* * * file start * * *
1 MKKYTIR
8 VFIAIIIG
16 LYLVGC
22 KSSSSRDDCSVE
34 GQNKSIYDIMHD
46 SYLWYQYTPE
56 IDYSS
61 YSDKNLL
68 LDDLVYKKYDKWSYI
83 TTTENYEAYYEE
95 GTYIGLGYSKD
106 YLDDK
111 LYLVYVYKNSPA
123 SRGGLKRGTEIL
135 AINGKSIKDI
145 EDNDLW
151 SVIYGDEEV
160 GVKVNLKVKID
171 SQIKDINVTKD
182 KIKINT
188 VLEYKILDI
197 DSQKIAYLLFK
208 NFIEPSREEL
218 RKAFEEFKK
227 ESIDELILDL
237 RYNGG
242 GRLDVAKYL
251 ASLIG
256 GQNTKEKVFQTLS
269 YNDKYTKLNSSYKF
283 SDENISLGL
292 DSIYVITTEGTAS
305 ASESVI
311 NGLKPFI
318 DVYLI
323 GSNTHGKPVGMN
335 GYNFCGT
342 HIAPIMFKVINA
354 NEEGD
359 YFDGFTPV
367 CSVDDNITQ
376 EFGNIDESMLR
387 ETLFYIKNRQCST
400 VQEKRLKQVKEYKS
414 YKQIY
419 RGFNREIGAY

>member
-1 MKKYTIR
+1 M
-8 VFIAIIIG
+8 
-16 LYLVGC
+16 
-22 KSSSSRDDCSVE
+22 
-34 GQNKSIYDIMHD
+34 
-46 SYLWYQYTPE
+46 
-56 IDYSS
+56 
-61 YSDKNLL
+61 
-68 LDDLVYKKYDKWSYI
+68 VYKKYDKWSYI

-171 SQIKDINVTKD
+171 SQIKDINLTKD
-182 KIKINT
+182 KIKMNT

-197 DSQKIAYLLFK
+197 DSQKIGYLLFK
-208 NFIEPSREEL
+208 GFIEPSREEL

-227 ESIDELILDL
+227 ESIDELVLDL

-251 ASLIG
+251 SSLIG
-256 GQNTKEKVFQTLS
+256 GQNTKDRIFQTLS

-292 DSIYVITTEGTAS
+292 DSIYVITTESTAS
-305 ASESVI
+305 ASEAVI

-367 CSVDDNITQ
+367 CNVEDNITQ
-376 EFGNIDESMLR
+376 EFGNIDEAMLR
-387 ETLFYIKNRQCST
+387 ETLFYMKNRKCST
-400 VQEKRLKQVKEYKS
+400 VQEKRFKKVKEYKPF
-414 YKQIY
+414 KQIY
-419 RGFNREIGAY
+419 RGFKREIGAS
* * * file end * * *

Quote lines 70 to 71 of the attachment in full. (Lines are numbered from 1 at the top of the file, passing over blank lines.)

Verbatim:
-197 DSQKIAYLLFK
+197 DSQKIGYLLFK